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View Diary: Teachers: the new enemy of the states? (174 comments)

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  •  And guess where Joel Klein (7+ / 0-)

    the former NYC schools chancellor is - at NewsCorp heading up there educational software department.

    One of Joel Klein's initiatives was software in education and more and more schools are opening up using this.  There the iZone (I am not sure what this is) among others.  Some high schools use Rosetta Stone to teach languages.  

    •  Software can be a terrific adjunct (3+ / 0-)
      Recommended by:
      bekosiluvu, happymisanthropy, dkosdan

      creating access to expertise that no one school can have.

      It's not a substitute for a good, enthusiastic teacher to guide the kids in problem solving in real time. Indeed, with each of the kids on a different curriculum, there's an argument to be made that these kinds of classrooms would need a smaller than typical class size to be effective.

      Fry, don't be a hero! It's not covered by our health plan!

      by elfling on Sun Mar 13, 2011 at 02:56:42 PM PDT

      [ Parent ]

      •  Yah, but the decisions about the hw and sw used (1+ / 0-)
        Recommended by:

        And the types of information streams that are accessed has to be in the hands of the teachers themselves, not manipulated by corporations.

        Furthermore, there is a tendency to make computers simply tools for regurgitation and making collages of the most accessible information, rather than, for example, having the computer itself be a topic of investigation.  

        A lot of the high-level tools even programmers use today shield them from actually having any clue as to how computers actually work.  

        The biggest objection I have to, for example, M$'s push to get M$ tools into the classroom (and the same goes for Google and Apple tools, by the way) is the justification that "this is what they will need in the workplace."  

        Training them like widgets to be churned out of the factory, for use (and discard) by corporations -- rather than teaching them how to make their own widgets -- by for example, programming or dabbling in the machine shop, taking computers apart and putting them back together, getting a full-blown operating system to arise from a cold, dead chip by the work of their own two hands: that sense of satisfaction, workmanship, initiative and mastered know-how is not being transmitted when you stand over some poor girl and contemptuously shout at her "click on 'submit'!"

        What they need in the corporate workplace is not the same thing as what they will need in the entrepreneurial workplace, where they will need creativity and higher-order reasoning skills and some real technical know-how, not just  "knowing which buttons to press."  

        And yet, teachers and administrators tend to treat the kids who do go there as "dangerous hackers" rather than harnessing and encouraging that potential.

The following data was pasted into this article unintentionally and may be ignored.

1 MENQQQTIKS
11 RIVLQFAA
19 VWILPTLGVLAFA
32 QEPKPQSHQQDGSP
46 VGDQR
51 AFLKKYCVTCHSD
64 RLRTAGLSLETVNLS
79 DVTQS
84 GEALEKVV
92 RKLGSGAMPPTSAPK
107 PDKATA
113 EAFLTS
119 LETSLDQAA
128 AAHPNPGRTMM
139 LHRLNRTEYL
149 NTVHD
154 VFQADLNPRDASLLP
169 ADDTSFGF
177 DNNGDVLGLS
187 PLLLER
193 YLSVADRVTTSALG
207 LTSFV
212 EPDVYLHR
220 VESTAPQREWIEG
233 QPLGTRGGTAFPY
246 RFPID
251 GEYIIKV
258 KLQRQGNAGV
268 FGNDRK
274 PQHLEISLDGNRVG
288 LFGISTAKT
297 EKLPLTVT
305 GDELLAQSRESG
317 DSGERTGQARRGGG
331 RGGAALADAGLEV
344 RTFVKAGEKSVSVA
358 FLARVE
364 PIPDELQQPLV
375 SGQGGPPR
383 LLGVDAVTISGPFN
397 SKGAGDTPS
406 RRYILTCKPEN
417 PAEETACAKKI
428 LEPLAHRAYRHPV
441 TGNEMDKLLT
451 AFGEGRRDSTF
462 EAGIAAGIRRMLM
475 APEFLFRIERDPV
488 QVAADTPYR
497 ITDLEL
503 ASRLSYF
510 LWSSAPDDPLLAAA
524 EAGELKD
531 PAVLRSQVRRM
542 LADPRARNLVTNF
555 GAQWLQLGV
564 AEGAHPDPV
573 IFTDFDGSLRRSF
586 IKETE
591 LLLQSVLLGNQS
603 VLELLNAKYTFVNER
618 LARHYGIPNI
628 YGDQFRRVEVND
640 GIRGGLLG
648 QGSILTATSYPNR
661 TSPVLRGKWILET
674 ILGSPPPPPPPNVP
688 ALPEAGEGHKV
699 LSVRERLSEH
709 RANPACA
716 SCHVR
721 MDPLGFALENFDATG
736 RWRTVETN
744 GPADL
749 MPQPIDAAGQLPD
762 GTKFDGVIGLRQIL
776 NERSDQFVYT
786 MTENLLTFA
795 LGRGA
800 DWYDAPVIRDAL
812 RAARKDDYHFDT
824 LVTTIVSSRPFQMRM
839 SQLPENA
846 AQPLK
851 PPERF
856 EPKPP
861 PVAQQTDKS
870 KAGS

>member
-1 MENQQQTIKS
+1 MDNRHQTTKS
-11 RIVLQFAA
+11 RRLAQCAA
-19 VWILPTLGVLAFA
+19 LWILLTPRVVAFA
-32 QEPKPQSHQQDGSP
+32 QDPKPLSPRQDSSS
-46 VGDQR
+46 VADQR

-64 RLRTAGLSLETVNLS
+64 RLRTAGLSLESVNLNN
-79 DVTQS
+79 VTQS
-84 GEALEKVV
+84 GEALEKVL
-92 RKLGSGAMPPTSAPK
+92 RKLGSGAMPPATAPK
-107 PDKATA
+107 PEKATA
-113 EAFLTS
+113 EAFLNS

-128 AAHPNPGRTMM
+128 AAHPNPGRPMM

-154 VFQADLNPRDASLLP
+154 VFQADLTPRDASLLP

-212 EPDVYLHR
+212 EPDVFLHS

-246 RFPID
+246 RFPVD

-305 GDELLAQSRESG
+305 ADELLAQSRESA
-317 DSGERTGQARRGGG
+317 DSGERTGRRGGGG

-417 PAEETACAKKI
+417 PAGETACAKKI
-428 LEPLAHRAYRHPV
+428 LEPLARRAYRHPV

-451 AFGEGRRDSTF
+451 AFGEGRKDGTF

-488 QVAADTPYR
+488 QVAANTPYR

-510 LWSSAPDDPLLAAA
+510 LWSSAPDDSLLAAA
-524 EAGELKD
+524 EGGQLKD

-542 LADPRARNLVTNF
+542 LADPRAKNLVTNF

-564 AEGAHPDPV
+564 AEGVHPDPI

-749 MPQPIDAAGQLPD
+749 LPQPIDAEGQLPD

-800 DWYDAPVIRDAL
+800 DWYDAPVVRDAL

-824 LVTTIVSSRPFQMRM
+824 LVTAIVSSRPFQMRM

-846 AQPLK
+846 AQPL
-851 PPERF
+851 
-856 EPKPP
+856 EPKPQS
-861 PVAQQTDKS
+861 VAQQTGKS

I don't see introducing corporate-introduced software in ever more invasive and manipulated/manipulative forms as moving us towards the solution -- rather it moves us away from it.  

        The tinkerer-teachers just plain wind up finding more highly paid work, unfortunately.    

        "We must close union offices, confiscate their money and put their leaders in prison. We must reduce workers salaries and take away their right to strike.” -Adolf Hitler, May 2, 1933

        by bekosiluvu on Sun Mar 13, 2011 at 03:33:39 PM PDT

        [ Parent ]

      •  i agree that education software (2+ / 0-)
        Recommended by:
        bekosiluvu, dkosdan

        can be a useful supplementary tool.  However, there are schools that are part of Joel Klein's "small schools initiative" that are using softer almost as a substitution for teachers by design.  I think that at least one of these schools is able to execute technology based learning well BUT they have a very experienced and highly regarded principal and recognize that software is no substitute for a teacher.  

        I just read about a new high school that is also technology based.  The principal told parents not to bother with buying pencils and paper.  Then she discovered that students need to write down their calculation and also that the algebra software was flawed.  

    •  oh yeah, he's coming down to Austin next month (1+ / 0-)
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      and one of the things they're specifically interested in is running NoSQL databases on their servers.

      These are the jobbies that are used for full text search and IR.  Which makes sense if they're going to be setting up their own search engines on various educational materials.  To, for example, present a particular world-view that accepts their NewsCorp Overlords.  

      Or if they're going to profile different kids political and behavioral leanings by running full-text indexing on what the kids write.  For example, to weed out the ones that might not fit in so well in the corporate workplace.  Justify ever more tracking -- like who gets on the 'headed for juvi' track: anyone who questions authority or criticizes the status quo.  

      It's "Brave New World" and "1984" combined.  Gee, wonder whether those will continue to be required reading...

      "We must close union offices, confiscate their money and put their leaders in prison. We must reduce workers salaries and take away their right to strike.” -Adolf Hitler, May 2, 1933

      by bekosiluvu on Sun Mar 13, 2011 at 03:41:02 PM PDT

      [ Parent ]

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